How he wrote of “heat lightning taking pictures of a distant line of trees in the night” and how “rain, which had been a mass of violently descending water wherein the trees writhed and rolled, was reduced all at once to oblique lines of silent gold breaking into short and long dashes against a background of subsiding vegetable agitation”!)

Fifteen hundred plus hours my dog has listened to, focused on, classical music while here in North Texas. A concept researched by Dr. K. Anders Ericsson, and popularized by Malcolm Gladwell in his book Outliers: The Story of Success, rules that if you practice any one thing for ten thousand hours, you master it. “Maestro” is what you call a master of music. (“Vladimir Nabokov,” a master of words.) Ten thousand hours at the generally accepted ratio of seven canine to one human equals one thousand four hundred twenty-eight-and-a-half hours when calculated in dog years. This sum is bested by my Nabokov’s fifteen hundred plus.

Maestro Nabokov commences his music studies from his crate, burrowed in fleece blankets so thoroughly washed their fluff has worn to an even pill. He likens his den to a mommy’s tummy, and therein his experience of classical music is that of a baby in utero being played Amadeus through carefully situated prenatal headphones. Nabokov’s music plays from a portable radio with speakers on all sides and extended battery life. He dials in to local broadcast station Classical 101.1-WRR, and piccolos and violins outsing the trill of gale-force winds. Thunder rolls are swallowed up into the potbelly of the tuba. Schumann, Symphony No. 1 in B-Flat Major  ‘  Mozart, Piano Concerto No. 20 in D Minor    Mendelssohn, Fantasie in F-Sharp Minor, Opus 28 ‘ Chopin, Three Nocturnes, Opus 15  until the storm system is pushed northeasterly by a squall line of masterworks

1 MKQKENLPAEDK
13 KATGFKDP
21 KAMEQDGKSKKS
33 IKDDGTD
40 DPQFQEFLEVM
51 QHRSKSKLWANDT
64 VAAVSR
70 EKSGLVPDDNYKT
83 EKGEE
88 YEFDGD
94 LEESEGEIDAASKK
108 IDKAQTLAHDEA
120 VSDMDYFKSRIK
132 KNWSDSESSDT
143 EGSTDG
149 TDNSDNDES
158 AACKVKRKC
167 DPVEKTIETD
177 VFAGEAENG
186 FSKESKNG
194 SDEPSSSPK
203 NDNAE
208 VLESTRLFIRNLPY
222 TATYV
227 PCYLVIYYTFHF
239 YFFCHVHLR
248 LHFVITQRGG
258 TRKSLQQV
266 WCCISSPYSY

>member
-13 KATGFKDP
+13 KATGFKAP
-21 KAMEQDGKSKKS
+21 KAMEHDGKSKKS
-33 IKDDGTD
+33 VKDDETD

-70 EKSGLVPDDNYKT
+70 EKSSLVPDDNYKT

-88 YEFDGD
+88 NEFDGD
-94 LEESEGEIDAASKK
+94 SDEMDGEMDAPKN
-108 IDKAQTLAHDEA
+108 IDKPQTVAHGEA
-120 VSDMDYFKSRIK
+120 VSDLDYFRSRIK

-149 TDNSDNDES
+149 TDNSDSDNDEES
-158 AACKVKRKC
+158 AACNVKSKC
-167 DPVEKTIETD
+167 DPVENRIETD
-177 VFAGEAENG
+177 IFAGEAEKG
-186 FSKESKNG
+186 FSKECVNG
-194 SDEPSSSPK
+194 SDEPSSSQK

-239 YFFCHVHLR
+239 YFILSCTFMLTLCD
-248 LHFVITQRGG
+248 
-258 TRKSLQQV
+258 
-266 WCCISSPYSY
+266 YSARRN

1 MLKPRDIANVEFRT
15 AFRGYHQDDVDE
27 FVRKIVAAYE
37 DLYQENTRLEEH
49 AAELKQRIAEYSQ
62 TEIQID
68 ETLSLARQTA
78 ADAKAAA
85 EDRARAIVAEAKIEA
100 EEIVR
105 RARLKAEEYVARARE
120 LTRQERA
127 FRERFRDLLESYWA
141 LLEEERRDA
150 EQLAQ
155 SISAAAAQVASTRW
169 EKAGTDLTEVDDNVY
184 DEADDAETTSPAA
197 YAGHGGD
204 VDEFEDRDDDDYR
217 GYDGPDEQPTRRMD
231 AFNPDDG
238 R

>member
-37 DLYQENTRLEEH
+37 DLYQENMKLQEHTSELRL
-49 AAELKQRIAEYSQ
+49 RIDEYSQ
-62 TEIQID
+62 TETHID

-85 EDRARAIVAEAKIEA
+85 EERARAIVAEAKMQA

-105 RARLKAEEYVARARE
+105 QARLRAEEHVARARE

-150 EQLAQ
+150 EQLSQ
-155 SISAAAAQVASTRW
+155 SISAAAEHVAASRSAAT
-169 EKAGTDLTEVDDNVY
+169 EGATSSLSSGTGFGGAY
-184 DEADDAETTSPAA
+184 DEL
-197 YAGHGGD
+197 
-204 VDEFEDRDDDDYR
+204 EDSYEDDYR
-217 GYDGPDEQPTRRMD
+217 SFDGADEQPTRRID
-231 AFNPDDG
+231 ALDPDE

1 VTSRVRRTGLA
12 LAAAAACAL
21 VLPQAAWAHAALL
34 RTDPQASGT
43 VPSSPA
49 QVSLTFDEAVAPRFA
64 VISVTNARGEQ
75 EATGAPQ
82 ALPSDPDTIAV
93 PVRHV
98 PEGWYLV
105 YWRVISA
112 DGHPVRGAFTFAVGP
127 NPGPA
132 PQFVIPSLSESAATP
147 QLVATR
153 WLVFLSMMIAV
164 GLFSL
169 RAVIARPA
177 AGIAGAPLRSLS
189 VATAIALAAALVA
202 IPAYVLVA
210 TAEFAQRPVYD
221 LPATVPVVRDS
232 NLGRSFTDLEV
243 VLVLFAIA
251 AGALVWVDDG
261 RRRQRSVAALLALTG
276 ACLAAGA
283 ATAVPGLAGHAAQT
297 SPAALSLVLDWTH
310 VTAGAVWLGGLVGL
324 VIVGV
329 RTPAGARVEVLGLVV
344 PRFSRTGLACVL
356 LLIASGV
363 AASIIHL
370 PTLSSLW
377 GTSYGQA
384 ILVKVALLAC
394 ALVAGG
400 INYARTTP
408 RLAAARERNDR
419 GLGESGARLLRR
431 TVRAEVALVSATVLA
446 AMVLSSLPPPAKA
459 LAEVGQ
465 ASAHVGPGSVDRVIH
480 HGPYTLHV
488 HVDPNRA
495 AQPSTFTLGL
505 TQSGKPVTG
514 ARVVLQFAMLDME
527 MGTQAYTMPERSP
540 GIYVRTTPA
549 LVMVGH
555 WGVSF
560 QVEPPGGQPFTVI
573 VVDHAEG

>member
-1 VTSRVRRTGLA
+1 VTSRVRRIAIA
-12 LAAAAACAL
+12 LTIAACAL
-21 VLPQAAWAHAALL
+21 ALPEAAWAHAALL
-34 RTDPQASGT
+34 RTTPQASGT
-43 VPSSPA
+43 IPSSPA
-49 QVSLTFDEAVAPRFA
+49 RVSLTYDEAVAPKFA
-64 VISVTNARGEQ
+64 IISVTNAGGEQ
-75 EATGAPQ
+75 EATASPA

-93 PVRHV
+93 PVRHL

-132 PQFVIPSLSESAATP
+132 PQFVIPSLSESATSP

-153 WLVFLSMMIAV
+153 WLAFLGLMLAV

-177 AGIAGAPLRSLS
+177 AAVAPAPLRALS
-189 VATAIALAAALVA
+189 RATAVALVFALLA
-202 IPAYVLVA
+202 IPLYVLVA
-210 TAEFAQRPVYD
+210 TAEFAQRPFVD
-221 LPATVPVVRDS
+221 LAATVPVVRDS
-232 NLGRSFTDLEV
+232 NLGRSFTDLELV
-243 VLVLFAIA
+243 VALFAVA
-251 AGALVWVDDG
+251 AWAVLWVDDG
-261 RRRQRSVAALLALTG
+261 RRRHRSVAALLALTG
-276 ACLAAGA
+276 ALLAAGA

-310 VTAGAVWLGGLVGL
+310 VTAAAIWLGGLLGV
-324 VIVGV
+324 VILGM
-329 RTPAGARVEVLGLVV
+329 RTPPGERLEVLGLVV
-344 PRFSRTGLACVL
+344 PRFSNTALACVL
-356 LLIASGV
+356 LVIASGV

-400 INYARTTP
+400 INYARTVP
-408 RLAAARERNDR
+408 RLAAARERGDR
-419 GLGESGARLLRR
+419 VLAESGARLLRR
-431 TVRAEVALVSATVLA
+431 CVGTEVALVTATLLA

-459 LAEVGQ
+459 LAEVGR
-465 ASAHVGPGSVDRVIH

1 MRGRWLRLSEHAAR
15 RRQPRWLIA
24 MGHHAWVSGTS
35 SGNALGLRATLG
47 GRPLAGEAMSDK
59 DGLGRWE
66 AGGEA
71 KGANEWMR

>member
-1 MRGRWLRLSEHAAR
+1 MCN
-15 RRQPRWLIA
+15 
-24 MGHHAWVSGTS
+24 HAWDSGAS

Nabokov is not the only dog to find sunshine in classical music. In a 2012 veterinary science study, one hundred dogs, including thirty-four dachshunds, trembled en masse to Judas Priest, but when Air on a G String crooned for their kennel, Dr. Lori R. Kogan found her test subjects tucked chins to paws and listened in quiet satisfaction. And Peps. Peps the cavalier King Charles spaniel would sit on a stool next to Wagner’s piano and wag his tail to melodies of his liking and moan to those needing work.

My dog has this musical acumen. He likes harps, though not harpsichords. He loves legato. He does not like pieces played by the organ. He finds organ music grating—indistinguishable from a fire truck horn. Symbols too he could do without. 1812 turns up his nose; he expressly opines it “overrated.” And then there is—splendiferous!—the first movement of Moonlight Sonata. It transports him: “It’s just me with Squeaky Duck set afloat on a sea of peanut butter.” If given the chance, Nabokov would choose the Romantic over any other era. “The Romantics painted dreamscapes,” he broods, while I, Writer to his Wienerdog, compose sentences at my desk. “They wrote from the gut.”

Nabokov knows far more about classical music than I do. They say you get out of it what you put into it, and he simply has put in more time. Only about seven hundred and fifty human hours have my efforts racked up in piano—two years, once-a-week, I stretched hands, large for an elementary-aged girl, across the whites of the church upright, because we had no family piano on which to practice scales at home—and clarinet—two equally lackluster years in middle school—combined. Not to mention, my stints in both instruments were uninspired, so arguably my piano and clarinet practice hours shouldn’t count towards mastery at all. (Uninspired, by that I mean, when compared to my obsession, age eleven to thirteen-ish, with the cor anglais, the instrument that shares my name but is more commonly called the English horn. The English horn is not, mind you, the more popular French horn, that back row, brass instrument shaped like an at-sign symbol. It was always the blessed French horn of which people thought young Cora spoke. But no, I ached to play the English horn, the alto oboe, a double-reeded woodwind, unbeknownst to me, not regularly included in music arrangements.